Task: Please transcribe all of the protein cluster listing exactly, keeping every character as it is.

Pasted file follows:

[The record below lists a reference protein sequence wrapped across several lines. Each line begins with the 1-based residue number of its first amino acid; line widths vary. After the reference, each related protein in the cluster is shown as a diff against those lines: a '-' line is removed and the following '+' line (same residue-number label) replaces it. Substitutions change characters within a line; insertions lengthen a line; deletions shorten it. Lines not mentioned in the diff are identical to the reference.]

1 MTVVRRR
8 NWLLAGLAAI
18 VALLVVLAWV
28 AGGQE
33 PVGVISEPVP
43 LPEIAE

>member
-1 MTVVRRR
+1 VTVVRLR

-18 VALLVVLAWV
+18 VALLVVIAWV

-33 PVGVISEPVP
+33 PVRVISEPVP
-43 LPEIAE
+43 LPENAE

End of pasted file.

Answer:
[The record below lists a reference protein sequence wrapped across several lines. Each line begins with the 1-based residue number of its first amino acid; line widths vary. After the reference, each related protein in the cluster is shown as a diff against those lines: a '-' line is removed and the following '+' line (same residue-number label) replaces it. Substitutions change characters within a line; insertions lengthen a line; deletions shorten it. Lines not mentioned in the diff are identical to the reference.]

1 MTVVRRR
8 NWLLAGLAAI
18 VALLVVLAWV
28 AGGQE
33 PVGVISEPVP
43 LPEIAE

>member
-1 MTVVRRR
+1 VTVVRLR

-18 VALLVVLAWV
+18 VALLVVIAWV

-33 PVGVISEPVP
+33 PVRVISEPVP
-43 LPEIAE
+43 LPENAE